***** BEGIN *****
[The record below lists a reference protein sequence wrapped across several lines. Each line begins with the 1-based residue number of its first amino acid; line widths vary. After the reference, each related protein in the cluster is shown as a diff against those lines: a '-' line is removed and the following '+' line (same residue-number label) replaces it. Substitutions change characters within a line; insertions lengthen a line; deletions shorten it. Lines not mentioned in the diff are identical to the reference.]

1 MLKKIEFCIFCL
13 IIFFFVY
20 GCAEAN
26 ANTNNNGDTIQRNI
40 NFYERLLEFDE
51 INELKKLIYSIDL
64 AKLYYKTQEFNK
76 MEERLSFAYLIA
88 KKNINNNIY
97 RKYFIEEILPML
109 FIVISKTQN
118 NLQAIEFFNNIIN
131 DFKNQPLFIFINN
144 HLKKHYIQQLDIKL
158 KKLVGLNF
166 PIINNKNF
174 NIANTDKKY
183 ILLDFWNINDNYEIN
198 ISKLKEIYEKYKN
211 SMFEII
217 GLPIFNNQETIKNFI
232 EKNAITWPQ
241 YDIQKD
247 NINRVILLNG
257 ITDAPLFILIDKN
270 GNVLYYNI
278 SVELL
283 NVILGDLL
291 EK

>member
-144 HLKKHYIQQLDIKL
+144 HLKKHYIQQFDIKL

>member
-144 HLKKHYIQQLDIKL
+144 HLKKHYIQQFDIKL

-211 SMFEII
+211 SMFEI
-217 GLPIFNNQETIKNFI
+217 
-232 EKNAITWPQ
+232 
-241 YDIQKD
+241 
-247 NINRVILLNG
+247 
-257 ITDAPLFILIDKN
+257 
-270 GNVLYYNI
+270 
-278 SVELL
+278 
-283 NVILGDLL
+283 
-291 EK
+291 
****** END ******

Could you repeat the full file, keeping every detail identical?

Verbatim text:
[The record below lists a reference protein sequence wrapped across several lines. Each line begins with the 1-based residue number of its first amino acid; line widths vary. After the reference, each related protein in the cluster is shown as a diff against those lines: a '-' line is removed and the following '+' line (same residue-number label) replaces it. Substitutions change characters within a line; insertions lengthen a line; deletions shorten it. Lines not mentioned in the diff are identical to the reference.]

1 MLKKIEFCIFCL
13 IIFFFVY
20 GCAEAN
26 ANTNNNGDTIQRNI
40 NFYERLLEFDE
51 INELKKLIYSIDL
64 AKLYYKTQEFNK
76 MEERLSFAYLIA
88 KKNINNNIY
97 RKYFIEEILPML
109 FIVISKTQN
118 NLQAIEFFNNIIN
131 DFKNQPLFIFINN
144 HLKKHYIQQLDIKL
158 KKLVGLNF
166 PIINNKNF
174 NIANTDKKY
183 ILLDFWNINDNYEIN
198 ISKLKEIYEKYKN
211 SMFEII
217 GLPIFNNQETIKNFI
232 EKNAITWPQ
241 YDIQKD
247 NINRVILLNG
257 ITDAPLFILIDKN
270 GNVLYYNI
278 SVELL
283 NVILGDLL
291 EK

>member
-144 HLKKHYIQQLDIKL
+144 HLKKHYIQQFDIKL

>member
-144 HLKKHYIQQLDIKL
+144 HLKKHYIQQFDIKL

-211 SMFEII
+211 SMFEI
-217 GLPIFNNQETIKNFI
+217 
-232 EKNAITWPQ
+232 
-241 YDIQKD
+241 
-247 NINRVILLNG
+247 
-257 ITDAPLFILIDKN
+257 
-270 GNVLYYNI
+270 
-278 SVELL
+278 
-283 NVILGDLL
+283 
-291 EK
+291 